This event has now finished. Until May 8 2010
Time Out says
Gary, a British soldier in Helmand Province, Afghanistan, comes from a military family. He's working in training and liaison with the Afghan National Army, he's learning to speak the local language, Dari, and doing his best to be even-handed. But with daily life back in the UK and in this blistering, bewildering foreign land riven by race, class and religion, he sums up Britain's history of foreign occupation in the baldest and bitterest of terms: 'Thick cunts, led by posh cunts, hitting brown cunts. Way it is. Even now.'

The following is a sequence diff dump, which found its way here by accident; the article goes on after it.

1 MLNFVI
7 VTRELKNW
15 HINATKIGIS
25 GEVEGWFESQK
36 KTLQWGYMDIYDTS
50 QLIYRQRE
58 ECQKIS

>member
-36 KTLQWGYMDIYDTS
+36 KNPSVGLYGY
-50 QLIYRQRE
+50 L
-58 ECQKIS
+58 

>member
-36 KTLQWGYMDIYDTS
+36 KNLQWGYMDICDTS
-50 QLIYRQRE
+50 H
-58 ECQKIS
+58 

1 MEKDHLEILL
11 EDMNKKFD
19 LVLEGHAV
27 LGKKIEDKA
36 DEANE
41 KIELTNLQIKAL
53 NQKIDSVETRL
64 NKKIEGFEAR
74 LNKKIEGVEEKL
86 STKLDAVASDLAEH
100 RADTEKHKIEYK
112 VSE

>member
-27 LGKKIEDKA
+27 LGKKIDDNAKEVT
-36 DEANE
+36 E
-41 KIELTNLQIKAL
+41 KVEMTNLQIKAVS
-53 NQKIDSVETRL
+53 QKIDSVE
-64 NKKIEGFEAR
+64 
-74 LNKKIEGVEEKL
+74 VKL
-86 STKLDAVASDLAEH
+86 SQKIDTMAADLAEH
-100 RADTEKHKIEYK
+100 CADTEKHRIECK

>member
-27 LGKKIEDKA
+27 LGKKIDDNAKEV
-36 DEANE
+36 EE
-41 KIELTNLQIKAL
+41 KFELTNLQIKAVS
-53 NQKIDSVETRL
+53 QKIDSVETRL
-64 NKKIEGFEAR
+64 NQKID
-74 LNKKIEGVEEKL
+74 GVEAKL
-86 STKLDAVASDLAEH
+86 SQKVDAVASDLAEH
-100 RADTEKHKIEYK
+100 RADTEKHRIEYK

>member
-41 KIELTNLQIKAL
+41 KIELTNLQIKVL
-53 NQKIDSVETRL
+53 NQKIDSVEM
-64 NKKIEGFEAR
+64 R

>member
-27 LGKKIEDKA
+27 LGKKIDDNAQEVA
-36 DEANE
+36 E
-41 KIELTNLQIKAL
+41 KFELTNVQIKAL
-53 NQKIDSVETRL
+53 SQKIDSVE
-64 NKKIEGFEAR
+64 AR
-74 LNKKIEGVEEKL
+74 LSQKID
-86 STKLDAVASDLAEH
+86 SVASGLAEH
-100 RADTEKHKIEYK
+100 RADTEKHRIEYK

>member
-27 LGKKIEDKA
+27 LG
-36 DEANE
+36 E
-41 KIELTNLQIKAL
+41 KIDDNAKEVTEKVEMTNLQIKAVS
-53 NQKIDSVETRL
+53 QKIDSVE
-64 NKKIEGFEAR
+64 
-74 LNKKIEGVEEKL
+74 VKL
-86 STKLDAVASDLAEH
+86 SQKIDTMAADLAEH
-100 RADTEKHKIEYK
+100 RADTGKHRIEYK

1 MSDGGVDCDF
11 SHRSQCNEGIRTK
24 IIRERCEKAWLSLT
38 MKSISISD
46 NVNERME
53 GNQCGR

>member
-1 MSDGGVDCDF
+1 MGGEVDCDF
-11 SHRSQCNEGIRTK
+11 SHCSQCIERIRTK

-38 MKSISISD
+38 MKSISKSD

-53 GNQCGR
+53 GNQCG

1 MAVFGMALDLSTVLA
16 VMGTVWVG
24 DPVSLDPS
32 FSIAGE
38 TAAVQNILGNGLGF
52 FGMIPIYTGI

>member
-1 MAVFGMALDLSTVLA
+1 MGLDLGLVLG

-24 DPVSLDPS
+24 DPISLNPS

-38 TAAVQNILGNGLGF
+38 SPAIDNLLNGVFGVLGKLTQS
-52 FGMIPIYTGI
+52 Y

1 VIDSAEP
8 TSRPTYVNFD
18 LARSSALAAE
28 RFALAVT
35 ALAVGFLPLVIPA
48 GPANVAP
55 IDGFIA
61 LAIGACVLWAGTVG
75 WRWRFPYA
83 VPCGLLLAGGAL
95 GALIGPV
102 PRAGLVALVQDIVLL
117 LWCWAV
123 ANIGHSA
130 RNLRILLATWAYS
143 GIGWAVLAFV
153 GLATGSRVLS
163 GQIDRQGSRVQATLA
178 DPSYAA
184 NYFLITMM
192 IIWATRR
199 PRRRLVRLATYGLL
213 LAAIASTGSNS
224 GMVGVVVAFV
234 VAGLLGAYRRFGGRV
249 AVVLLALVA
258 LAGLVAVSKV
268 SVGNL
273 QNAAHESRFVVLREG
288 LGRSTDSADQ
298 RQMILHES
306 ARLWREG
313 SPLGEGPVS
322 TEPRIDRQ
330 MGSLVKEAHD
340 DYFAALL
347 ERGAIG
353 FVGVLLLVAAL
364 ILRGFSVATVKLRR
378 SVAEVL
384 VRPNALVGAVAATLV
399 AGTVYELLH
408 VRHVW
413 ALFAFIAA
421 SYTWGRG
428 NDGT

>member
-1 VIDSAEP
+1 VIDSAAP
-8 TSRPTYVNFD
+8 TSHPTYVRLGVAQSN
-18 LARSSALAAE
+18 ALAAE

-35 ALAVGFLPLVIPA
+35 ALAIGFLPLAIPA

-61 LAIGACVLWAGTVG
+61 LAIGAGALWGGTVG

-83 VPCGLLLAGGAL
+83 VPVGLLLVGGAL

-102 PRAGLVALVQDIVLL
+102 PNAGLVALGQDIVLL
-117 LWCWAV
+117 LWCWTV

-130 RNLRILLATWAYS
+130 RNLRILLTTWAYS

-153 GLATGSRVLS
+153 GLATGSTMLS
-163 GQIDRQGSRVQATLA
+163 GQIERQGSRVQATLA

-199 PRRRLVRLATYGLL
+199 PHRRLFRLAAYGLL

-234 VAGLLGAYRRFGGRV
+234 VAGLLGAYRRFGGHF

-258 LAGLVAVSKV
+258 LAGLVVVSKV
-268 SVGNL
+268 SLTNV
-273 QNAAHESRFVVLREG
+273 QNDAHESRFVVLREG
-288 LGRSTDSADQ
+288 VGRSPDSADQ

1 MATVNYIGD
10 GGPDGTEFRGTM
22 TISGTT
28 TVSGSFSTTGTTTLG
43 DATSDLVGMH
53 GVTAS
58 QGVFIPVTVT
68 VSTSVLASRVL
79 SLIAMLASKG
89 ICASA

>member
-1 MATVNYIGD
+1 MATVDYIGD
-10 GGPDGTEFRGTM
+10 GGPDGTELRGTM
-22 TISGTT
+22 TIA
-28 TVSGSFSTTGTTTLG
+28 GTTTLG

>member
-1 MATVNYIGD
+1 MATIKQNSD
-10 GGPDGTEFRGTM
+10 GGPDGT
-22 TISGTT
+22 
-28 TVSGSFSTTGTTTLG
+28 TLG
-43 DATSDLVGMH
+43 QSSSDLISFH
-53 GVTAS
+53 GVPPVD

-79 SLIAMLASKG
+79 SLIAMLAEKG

DC Moore's new play is a gripping examination of division that connects the imperial past with the present, and traces the parallels between British social atomisation and borders and battle lines overseas. When the Taliban prisoner whom Gary and dope-smoking, traumatised Afghan Hafizullah are guarding regains consciousness, he unexpectedly addresses them in London street slang. How did he get there, and who will determine what will become of him - Gary's upper-crust captain, or the Afghan soldiers who will exact bloody revenge without concern for protocol?
The dialogue glitters with savage wit and Mike Bradwell's production is acted with riveting detail and authenticity, in particular by Joe Armstrong as Gary. A brilliant depiction of twenty-first-century tribalism, at home and abroad.